Solar panels

Jonny Moore has kindly allowed us to reproduce this article with additions by eCorribee:

We spent a lot of time researching and discussing the best way of providing power for Casulen II. First it is necessary to understand the limitations that we were working to. The auxiliary engine on Casulen II is a 1964 Seagull century longshaft with a 9” 5 bladed prop, and whilst this provides a brilliant auxiliary engine, it has no charging coil and therefore gives no charge to the battery.

20090725_SolarPanels_1_JonnyMoore

The first stage was to go through what equipment we were using and work out how much power this was taking (see table below). This quickly showed us that, without a tillerpilot, there really was no problem, and if we converted all the lights (cabin and navigation) on board to LED, a solar panel could easily cope. Many people have advised that a solar panel would not be ample, but many others have assured us that it would keep the battery topped up without any problems. So far, this year has shown us that the latter is true for Casulen II. As yet we have not fitted a tillerpilot, but, due to Casulen II being so light on the helm, this will probably not be a problem.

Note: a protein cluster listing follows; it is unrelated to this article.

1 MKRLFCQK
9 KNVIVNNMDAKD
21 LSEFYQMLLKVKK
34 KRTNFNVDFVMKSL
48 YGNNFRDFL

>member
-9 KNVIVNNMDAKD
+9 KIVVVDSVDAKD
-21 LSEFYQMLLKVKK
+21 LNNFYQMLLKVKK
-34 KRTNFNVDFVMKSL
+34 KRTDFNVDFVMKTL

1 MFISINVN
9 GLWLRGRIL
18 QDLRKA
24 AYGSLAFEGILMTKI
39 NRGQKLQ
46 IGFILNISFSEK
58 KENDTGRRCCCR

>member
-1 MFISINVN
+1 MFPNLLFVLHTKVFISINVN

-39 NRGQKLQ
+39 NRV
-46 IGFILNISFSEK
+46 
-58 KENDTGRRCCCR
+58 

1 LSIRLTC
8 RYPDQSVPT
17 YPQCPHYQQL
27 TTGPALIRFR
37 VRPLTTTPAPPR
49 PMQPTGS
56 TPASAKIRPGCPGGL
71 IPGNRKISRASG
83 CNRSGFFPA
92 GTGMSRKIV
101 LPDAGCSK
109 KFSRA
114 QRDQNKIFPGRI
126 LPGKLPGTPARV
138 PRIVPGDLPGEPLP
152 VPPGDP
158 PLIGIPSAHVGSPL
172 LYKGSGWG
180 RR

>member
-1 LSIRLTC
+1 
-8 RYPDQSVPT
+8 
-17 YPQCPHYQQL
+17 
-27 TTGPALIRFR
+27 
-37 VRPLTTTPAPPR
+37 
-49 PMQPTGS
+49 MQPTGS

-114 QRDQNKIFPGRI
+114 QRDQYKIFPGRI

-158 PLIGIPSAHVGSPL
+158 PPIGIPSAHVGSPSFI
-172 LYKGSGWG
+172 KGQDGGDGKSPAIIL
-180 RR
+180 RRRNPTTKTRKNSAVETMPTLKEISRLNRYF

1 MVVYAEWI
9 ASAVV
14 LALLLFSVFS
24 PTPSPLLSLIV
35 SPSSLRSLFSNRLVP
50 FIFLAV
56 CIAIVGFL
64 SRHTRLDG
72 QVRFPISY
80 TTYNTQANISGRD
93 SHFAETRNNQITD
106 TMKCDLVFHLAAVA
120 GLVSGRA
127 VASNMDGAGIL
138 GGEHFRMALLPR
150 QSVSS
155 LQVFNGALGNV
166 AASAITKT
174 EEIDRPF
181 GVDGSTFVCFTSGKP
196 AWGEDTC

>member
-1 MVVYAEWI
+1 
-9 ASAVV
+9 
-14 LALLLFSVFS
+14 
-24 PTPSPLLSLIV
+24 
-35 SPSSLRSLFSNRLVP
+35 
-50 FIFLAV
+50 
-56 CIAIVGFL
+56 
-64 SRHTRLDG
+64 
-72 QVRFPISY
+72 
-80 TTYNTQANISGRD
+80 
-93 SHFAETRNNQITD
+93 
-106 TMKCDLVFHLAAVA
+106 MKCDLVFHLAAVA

20090725_SolarPanels_2_JonnyMoore

Equipment fitted:

  • Solara Solar panel – 34 watts
  • Solara Regulator – 60 watts
  • Freedom Marine DC31T 110AH Battery

Many thanks to Barden for all the help and advice.

20090725_SolarPanels_3_JonnyMoore

The way we calculate power use is to look up the rated Amperage (=mA*1000) for each piece of equipment. Multiply the Amperage of each item by its Voltage (typically 12V) to calculate the power (in Watts) used by each item. Multiply this by the average number of hours you expect to use each item and you will end up with the average number of Watt hours per day the equipment will use. Total the average Watt hours per day for all your items of equipment and that tells you how much power your charging sources need to supply during a day to keep your batteries topped up.

The rule of thumb for the number of Watt hours per day a solar panel will generate in Europe is to multiply the panels rated power output by four. So a 34W panel should give approximately 136 Watt hours per day. This rule of thumb is clearly not going to work so well if you are in the tropics in summer or in the Arctic during winter.

Item Amps Watts Average hours/day Average Watt hours/day
Garmin 152 0.1666 2 3 6
Log 0.02 0.24 12 2.88
Echo 0.022 0.264 2 0.528
VHF 0.25 3 8 24
Interior LED 0.1 1.2 1 1.2
Masthead LED 0.17 2.04 2 4.08
Subtotal 38.688
ST1000 1.5 18 0
1 12 8 96
0.5 6 0
Total 134.688

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One Response to “Solar panels”

  1. michael Says:

    Where is the second solar panel fitted? Do you run them both to one charge controller?

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